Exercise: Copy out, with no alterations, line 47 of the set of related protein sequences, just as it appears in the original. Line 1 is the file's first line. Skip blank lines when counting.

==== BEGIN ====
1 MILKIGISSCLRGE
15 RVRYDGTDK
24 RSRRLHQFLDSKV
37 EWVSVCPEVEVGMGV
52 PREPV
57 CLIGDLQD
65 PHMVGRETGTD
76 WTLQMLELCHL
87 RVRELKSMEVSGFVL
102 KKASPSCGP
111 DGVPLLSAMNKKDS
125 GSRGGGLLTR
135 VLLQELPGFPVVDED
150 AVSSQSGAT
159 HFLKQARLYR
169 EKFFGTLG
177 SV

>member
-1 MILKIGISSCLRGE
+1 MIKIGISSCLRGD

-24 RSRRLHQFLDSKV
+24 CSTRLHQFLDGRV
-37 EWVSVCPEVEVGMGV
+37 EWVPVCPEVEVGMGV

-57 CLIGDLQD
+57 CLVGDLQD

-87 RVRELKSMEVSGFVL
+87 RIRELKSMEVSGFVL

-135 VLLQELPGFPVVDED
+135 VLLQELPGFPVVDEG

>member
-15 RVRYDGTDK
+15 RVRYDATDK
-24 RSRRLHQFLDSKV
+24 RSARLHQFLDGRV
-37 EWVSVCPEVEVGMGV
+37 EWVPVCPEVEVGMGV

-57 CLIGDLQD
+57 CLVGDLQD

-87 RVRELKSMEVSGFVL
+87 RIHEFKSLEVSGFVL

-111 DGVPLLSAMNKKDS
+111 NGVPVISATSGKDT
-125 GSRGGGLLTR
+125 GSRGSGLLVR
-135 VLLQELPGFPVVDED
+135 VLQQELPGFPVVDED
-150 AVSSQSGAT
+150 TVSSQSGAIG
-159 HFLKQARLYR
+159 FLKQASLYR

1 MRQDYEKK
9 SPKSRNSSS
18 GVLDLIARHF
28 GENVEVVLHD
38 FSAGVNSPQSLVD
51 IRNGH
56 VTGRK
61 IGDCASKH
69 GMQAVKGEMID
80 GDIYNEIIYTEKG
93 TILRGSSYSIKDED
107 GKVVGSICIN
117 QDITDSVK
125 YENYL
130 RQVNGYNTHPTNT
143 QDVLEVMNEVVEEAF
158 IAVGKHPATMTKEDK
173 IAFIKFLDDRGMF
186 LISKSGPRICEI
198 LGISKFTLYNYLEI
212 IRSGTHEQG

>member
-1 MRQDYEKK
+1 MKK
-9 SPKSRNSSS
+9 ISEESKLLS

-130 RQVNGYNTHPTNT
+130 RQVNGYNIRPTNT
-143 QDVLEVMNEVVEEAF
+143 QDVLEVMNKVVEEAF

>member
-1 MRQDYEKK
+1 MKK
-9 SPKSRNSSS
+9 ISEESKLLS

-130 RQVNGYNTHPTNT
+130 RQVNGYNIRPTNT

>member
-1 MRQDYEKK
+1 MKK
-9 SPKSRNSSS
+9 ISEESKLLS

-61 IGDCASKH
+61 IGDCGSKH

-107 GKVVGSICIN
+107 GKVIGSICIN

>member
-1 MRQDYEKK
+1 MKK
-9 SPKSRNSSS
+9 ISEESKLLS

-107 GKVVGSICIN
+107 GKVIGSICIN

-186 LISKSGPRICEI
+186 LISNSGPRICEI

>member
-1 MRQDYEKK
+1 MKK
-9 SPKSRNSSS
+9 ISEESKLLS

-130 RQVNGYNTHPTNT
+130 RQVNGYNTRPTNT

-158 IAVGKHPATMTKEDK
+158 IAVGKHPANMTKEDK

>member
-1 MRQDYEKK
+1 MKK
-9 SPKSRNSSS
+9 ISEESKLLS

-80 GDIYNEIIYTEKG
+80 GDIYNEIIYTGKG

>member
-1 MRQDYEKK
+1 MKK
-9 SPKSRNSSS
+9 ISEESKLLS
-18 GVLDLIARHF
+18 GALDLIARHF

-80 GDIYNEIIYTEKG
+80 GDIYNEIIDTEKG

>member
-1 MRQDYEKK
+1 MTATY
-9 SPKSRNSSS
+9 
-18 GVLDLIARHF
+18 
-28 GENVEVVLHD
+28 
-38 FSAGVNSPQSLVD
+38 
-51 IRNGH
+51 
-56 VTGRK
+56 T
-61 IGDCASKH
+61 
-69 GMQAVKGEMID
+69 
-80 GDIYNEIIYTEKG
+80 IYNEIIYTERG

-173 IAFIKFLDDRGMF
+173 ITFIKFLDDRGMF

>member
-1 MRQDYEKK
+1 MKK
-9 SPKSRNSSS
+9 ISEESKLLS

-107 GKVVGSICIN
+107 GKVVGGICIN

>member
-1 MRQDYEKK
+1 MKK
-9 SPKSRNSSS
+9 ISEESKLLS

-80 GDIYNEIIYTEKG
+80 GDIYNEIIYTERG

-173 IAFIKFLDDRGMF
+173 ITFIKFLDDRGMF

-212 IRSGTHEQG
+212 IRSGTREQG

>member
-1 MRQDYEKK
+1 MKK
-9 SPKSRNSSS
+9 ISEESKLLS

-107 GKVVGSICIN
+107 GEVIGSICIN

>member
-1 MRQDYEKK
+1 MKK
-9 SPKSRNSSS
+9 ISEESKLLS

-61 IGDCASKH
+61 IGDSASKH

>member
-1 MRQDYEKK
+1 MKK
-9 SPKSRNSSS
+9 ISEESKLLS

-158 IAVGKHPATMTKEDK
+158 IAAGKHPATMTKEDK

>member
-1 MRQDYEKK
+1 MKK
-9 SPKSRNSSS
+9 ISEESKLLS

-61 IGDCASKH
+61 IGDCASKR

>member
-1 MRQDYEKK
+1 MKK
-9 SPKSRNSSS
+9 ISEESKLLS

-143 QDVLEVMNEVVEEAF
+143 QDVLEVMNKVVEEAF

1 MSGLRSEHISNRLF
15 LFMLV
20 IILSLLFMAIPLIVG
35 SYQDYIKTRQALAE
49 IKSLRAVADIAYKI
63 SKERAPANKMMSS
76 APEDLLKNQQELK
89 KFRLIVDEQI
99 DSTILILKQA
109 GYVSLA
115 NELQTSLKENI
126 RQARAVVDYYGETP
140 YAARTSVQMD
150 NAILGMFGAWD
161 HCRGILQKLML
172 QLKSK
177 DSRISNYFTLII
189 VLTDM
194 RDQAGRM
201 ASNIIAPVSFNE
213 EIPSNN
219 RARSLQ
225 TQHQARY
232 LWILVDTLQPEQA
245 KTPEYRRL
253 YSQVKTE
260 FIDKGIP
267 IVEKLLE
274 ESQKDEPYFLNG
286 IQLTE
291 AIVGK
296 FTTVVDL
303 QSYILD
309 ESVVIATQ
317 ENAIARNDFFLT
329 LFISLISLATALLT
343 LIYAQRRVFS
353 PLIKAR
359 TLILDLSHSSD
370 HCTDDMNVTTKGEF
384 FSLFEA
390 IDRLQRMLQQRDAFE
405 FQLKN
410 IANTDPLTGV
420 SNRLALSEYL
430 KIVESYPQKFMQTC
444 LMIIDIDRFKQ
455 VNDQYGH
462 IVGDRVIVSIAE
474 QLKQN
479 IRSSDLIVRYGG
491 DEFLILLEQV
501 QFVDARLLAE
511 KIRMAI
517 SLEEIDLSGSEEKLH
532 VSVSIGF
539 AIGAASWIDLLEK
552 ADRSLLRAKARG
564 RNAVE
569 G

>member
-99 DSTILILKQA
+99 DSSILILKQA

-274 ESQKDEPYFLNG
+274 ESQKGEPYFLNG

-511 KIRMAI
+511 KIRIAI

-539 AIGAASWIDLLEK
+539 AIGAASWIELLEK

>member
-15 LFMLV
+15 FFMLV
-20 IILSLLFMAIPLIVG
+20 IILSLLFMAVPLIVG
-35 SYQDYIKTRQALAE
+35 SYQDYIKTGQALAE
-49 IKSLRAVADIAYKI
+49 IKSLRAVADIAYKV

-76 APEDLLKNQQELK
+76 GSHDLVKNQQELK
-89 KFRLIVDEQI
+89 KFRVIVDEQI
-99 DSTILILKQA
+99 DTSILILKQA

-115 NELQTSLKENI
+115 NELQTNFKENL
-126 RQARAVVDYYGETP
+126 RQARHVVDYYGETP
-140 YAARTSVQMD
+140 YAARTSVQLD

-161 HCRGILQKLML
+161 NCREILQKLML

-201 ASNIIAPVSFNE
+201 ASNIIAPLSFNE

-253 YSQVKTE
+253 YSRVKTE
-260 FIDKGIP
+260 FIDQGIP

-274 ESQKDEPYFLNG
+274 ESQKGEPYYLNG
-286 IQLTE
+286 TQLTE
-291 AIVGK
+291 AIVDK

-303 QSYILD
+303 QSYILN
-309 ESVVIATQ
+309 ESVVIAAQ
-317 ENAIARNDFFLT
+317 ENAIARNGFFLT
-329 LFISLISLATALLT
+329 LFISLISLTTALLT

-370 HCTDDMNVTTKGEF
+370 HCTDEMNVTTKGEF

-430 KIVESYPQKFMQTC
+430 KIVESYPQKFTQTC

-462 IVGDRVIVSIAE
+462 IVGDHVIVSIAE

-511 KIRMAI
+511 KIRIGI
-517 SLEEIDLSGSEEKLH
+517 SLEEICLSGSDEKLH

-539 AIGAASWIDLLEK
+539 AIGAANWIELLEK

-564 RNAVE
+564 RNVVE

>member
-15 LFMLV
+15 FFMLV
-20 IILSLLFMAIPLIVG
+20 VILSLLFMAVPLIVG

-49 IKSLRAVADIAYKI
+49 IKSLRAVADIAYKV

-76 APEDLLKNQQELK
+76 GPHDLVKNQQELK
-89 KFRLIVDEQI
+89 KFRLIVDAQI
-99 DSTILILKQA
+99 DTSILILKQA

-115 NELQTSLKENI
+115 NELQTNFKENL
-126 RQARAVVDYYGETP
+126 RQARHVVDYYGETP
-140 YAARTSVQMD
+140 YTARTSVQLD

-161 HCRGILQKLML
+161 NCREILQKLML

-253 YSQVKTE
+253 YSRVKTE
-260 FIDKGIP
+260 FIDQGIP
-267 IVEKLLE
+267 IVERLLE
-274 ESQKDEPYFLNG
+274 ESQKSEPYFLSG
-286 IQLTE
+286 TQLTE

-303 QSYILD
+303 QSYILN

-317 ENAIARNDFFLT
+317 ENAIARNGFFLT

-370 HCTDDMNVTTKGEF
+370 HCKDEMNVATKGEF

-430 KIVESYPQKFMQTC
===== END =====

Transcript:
+135 VLQQELPGFPVVDED